They’ve Got the World on a String—or a Rod
Students Bring Their Henson-Funded Puppet Creations to the Stage
Sylvia Plath might not have made much sense as a Muppet—try imagining Fozzie Bear in an adaptation of “The Bell Jar”—but that doesn’t mean she can’t work as a puppet. With long, foreboding black arms and a variety of faces (including one birdlike mask), the famously troubled poet takes puppet form in “Dear Sylvia,” a one-person performance piece created by Olivia Brann ’14, M.A. ’19.
“Dear Sylvia” is part of tonight’s Henson Awards Showcase, a celebration of the student recipients of the Jim Henson Fund for Puppetry, named for the renowned Muppets creator who graduated from UMD in 1960. Puppeteer Jane Henson ’55 (Jim’s wife) started the fund that annually supports four students’ puppet projects. The topics aren’t the lighthearted stuff of Shari Lewis and Lamb Chop: Mental illness, pollution, grief and Jungian psychology are all on the table.
“Just like Jim Henson made ‘The Dark Crystal’ and ‘Labyrinth,’ there is a duality,” said Brann. “It’s for children, but it’s for adults as well.”
After a high school reading of “The Bell Jar”—Plath’s semi-autobiographical novel about a young woman’s experiences with mental illness—Brann became interested in the writer and eventually created “Dear Sylvia” to “say it’s okay to not be okay, but at the end of the day you do have hope. There is light in the world.”
Kristen P. Ahern MFA ’19 was inspired by the Ghost Festival celebrated in Asian countries, in which ghosts and spirits are believed to emerge from their realm. When she learned that air pollution increases dramatically during the festival, she decided to create something environmentally sustainable inspired by the celebration, using recycled and found materials to build her four puppets.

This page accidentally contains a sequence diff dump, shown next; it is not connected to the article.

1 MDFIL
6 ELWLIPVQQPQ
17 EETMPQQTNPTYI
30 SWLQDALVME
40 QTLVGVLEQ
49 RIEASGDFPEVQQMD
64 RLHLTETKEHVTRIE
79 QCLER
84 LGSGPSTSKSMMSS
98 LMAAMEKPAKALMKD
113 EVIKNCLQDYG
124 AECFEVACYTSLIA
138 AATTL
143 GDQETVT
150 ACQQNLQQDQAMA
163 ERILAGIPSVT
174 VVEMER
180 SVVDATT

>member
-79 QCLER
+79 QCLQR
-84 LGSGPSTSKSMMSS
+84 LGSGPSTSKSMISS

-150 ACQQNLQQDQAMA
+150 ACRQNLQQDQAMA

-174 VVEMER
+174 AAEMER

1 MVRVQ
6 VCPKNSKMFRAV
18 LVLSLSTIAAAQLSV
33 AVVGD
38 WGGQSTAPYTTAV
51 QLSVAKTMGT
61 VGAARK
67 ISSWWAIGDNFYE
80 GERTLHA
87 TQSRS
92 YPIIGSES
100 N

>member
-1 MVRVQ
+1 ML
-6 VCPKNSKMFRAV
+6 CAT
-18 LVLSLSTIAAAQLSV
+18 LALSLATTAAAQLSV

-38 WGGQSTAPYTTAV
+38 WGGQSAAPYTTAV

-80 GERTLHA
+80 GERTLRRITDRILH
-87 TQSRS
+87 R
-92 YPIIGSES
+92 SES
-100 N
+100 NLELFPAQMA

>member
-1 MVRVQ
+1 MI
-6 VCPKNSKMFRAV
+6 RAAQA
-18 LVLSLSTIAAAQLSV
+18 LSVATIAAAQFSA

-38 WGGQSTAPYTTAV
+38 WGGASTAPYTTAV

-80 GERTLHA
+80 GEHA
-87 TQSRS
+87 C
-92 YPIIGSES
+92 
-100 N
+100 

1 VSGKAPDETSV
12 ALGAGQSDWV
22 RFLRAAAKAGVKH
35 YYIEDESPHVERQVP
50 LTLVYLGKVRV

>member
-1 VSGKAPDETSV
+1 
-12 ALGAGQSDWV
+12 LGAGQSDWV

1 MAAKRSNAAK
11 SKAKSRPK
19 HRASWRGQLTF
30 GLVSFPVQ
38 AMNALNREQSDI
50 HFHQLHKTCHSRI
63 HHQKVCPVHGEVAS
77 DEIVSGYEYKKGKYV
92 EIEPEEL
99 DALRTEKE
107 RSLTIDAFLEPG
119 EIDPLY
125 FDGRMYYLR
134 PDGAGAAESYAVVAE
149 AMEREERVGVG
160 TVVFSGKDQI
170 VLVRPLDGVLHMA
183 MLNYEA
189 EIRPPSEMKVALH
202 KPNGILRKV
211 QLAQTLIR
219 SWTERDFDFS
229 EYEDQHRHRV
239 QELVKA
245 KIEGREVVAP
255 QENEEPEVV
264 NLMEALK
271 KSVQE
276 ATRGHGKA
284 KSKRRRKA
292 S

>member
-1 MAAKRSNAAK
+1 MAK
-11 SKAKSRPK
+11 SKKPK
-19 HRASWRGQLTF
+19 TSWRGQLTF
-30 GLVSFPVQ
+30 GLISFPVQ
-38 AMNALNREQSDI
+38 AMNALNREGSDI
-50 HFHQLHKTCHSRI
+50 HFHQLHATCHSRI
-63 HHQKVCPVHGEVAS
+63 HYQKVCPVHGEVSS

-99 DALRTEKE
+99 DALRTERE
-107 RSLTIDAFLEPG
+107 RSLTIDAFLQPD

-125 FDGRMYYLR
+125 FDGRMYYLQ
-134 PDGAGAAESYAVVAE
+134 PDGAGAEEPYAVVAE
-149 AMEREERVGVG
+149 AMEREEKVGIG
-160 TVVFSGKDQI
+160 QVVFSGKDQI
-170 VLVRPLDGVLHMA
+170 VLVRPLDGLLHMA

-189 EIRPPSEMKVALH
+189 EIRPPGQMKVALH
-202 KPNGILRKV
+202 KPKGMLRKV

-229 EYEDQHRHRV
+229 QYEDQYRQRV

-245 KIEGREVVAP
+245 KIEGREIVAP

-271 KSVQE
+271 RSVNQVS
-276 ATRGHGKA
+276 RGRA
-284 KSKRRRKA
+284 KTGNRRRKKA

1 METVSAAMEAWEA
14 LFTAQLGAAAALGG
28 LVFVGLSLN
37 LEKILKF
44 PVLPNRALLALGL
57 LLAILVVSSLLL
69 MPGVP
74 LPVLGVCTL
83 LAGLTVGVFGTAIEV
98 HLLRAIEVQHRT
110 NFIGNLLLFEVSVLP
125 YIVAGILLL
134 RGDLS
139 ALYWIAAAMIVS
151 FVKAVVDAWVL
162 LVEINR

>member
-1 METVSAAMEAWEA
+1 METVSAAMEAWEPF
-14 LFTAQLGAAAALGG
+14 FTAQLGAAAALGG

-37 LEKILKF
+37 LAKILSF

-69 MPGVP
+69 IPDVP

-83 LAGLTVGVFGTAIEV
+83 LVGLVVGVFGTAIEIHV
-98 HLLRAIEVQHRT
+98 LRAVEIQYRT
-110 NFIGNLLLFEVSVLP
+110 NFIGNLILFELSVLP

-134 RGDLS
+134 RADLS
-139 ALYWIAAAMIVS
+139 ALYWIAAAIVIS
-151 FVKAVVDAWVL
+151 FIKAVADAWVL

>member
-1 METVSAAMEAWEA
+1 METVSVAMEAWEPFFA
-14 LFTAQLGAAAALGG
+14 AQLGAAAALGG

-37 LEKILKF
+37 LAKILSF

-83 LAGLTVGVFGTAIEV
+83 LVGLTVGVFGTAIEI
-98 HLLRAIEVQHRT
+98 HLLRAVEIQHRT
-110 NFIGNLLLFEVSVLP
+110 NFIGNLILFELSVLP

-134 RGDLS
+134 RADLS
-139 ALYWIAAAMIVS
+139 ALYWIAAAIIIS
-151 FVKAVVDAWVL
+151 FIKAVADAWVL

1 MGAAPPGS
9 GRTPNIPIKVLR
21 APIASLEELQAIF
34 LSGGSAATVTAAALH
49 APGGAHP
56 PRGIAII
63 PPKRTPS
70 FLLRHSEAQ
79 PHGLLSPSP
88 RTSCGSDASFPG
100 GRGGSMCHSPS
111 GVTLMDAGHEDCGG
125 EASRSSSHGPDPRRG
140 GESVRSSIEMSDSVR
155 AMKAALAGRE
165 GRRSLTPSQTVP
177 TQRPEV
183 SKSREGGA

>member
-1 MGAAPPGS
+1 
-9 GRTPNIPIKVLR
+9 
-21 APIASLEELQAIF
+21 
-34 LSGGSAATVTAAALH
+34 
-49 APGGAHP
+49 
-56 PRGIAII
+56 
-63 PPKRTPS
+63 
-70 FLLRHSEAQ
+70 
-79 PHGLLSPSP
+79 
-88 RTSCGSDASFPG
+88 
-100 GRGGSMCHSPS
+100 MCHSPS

“One of the things I’ve always been interested in as a designer is the waste that is created as we design,” said Ahern. “We put up plays or musicals or operas for two weeks and then everything gets thrown away or put into storage until it gets thrown away 20 years later.”
Using shipping boxes, bubble wrap, scrap fabric, elements of shelving units and more, Ahern created puppets inspired by fire, water, air and earth. (No puppets will be harmed during the fire component, she promises.)
Also presenting their projects will be Christopher Brusberg MFA ’19 and Lauren Duffy, whose work focuses on the grieving process, and MFA dance candidate Stacey Carlson ’19, whose piece explores Jungian theories of personality.
The showcase isn’t the only puppet-centric offering in the School of Theatre, Dance, and Performance Studies this semester; the course “Puppet Cinema: When Film and Puppetry Meet on Stage” gives students the chance to learn about the craft from puppeteers.
Puppetry is “a part of both dance’s history and theater’s history,” said Maura Keefe, interim director of the School of Theatre, Dance, and Performance Studies. “It’s a great part of Maryland’s history as well because of Jim Henson’s legacy.”